Figures from the World Gold Council (WGC) reveal the country invested a record €6.8bn in gold bullion and coins as well as in exchange-traded products.


In 2016, €6.8bn was ploughed into German gold investment products


Analysts say improved availability, low prices and growing demand due to loose monetary policy, economic uncertainty and volatile geopolitical factors are the three key reasons behind the German investors’s gold rush.

Their fondness for gold is a relatively recent development and before 2008 investment in physical gold barely registered with average annual demand at 17 metrics tons.

But then the financial crisis struck and sparked a series of events that ultimately pushed many Germans into seeking a more reliable store of value.

A WGC report said: “While the world fretted about Lehman Brothers, German investors worried about the state of their own banking system.

“Landesbanks, the previously stable banking partners of corporate Germany, looked wobbly. People feared for their savings.”

Economic development in Germany has been strong over the past decade but investors have been very cautious about the risks to European financial and political systems. 

And the latest surge in demand for gold in Germany is being fuelled by fears of the economic impact of Brexit and Catalonian independence efforts, high public debt worldwide, successive bail-outs of Greece, fall-out from the migrant crisis and the resurgence of nationalist politics.​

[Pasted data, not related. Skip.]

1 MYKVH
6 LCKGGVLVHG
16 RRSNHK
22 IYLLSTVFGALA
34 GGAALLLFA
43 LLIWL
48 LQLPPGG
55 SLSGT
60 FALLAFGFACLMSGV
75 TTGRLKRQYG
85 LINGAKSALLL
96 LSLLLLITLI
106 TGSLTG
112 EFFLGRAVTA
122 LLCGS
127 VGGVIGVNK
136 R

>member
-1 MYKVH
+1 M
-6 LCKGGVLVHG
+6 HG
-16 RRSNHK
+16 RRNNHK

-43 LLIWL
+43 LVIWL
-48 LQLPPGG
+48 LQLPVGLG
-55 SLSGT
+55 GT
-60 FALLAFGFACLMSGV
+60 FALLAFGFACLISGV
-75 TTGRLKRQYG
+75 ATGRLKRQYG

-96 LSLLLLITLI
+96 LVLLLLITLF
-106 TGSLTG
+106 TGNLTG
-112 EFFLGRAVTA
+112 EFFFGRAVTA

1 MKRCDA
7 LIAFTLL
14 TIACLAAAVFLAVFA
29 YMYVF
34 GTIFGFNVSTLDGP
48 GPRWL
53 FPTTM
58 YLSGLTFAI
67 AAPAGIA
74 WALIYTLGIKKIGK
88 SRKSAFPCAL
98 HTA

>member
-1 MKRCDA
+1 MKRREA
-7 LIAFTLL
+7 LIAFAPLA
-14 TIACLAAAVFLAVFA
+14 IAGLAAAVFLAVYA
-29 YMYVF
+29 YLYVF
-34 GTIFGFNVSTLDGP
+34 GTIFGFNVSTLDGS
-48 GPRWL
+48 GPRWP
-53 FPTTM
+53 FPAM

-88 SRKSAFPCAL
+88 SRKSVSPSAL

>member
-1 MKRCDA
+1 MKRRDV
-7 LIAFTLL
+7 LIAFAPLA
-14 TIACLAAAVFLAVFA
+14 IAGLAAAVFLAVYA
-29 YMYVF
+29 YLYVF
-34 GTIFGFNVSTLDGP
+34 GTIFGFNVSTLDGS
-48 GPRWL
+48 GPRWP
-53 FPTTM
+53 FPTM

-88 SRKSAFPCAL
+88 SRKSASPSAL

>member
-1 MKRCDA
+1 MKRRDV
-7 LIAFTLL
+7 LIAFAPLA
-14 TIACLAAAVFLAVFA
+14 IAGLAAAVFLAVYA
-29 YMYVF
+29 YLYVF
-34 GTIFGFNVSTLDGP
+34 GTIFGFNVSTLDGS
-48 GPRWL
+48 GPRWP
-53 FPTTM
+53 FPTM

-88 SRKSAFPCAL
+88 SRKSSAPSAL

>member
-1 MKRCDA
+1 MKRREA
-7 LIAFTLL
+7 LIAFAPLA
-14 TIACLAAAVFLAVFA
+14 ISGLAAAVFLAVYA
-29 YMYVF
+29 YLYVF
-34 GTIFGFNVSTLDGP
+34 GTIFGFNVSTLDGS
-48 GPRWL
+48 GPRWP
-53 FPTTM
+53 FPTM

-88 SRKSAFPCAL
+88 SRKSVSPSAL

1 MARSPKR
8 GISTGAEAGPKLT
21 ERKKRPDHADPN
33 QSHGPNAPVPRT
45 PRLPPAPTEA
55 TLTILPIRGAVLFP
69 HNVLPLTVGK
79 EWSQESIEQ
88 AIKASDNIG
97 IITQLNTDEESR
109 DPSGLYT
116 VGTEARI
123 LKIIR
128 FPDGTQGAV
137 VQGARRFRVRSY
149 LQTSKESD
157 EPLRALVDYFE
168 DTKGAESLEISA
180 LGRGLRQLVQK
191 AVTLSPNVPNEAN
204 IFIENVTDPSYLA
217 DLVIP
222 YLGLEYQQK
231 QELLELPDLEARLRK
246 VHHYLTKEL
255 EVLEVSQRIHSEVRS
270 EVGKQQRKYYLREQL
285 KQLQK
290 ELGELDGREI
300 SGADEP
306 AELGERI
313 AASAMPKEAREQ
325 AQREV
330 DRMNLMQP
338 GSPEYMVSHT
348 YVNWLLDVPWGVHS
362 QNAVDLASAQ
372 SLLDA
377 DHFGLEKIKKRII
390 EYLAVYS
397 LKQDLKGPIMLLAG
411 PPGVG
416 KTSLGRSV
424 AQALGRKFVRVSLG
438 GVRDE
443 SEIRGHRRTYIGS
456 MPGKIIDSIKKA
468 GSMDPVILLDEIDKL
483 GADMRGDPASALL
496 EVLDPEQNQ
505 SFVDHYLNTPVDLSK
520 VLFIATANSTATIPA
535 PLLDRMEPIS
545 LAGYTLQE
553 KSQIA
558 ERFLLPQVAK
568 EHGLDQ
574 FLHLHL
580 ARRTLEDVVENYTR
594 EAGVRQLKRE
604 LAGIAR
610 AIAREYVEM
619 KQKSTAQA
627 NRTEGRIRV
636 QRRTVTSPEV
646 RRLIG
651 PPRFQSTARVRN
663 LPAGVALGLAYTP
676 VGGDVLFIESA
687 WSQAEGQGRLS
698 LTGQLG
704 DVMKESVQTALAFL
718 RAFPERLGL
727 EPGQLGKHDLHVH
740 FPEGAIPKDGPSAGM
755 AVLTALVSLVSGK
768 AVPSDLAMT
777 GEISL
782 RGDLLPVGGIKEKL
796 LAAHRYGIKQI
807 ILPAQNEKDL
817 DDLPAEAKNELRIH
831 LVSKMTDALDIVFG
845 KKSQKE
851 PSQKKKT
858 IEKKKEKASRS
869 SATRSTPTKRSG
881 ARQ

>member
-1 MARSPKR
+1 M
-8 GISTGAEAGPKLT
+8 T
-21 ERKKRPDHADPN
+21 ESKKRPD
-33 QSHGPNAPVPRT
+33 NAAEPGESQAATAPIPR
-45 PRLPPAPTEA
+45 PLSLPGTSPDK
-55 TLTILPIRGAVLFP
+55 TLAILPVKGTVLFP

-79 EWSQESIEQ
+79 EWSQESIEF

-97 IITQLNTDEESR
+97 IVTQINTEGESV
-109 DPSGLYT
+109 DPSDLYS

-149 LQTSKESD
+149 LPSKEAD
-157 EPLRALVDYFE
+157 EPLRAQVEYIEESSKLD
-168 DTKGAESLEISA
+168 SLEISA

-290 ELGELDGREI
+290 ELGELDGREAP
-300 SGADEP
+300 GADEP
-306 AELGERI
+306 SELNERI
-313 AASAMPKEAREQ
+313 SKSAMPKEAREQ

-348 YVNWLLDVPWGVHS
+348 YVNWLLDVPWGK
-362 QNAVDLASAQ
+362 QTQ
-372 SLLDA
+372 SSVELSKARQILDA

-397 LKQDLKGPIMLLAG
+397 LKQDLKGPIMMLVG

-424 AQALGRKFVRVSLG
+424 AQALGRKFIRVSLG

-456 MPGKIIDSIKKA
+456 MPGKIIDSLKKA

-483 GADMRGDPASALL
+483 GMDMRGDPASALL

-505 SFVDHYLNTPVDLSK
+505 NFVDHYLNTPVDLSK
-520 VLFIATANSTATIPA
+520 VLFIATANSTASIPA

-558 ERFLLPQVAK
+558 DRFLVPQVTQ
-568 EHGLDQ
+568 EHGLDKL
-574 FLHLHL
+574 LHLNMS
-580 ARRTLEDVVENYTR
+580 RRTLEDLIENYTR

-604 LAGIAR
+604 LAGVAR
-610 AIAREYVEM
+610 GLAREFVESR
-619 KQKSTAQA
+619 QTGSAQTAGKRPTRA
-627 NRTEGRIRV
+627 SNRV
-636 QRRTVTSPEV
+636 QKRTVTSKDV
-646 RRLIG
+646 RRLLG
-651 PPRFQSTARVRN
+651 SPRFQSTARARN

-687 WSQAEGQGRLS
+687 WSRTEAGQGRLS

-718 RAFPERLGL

When asked why they invested in gold, 57% of bar and coin investors said it was to protect their wealth and 28% said it was to make good returns in the long-term. It is clear gold fulfils an important long-term, wealth preservation role in German investors’ portfolios. So much so that the amount of gold bought by Germans per person in 2016 was greater than in either of the two gold powerhouses: India and China.


The amount of gold bought by Germans per person in 2016 was greater than in either of the two gold powerhouses: India and China.


Low growth rates and productivity in some European Union regions and the lack of confidence in central banks have also contributed to the lure of gold.

The WGC report said while gold’s recent rise to popularity in Germany was sparked by financial and economic crises, it no longer needed those drivers to move forward. 

It said: “Despite the dramatic growth in the past 10 years, we believe there is room for further growth.

“Though demand growth from institutional investors is uncertain, there is latent demand for gold among retail investors.

“Having made it easy for investors to buy bars and coins, retailers are also marketing them effectively.”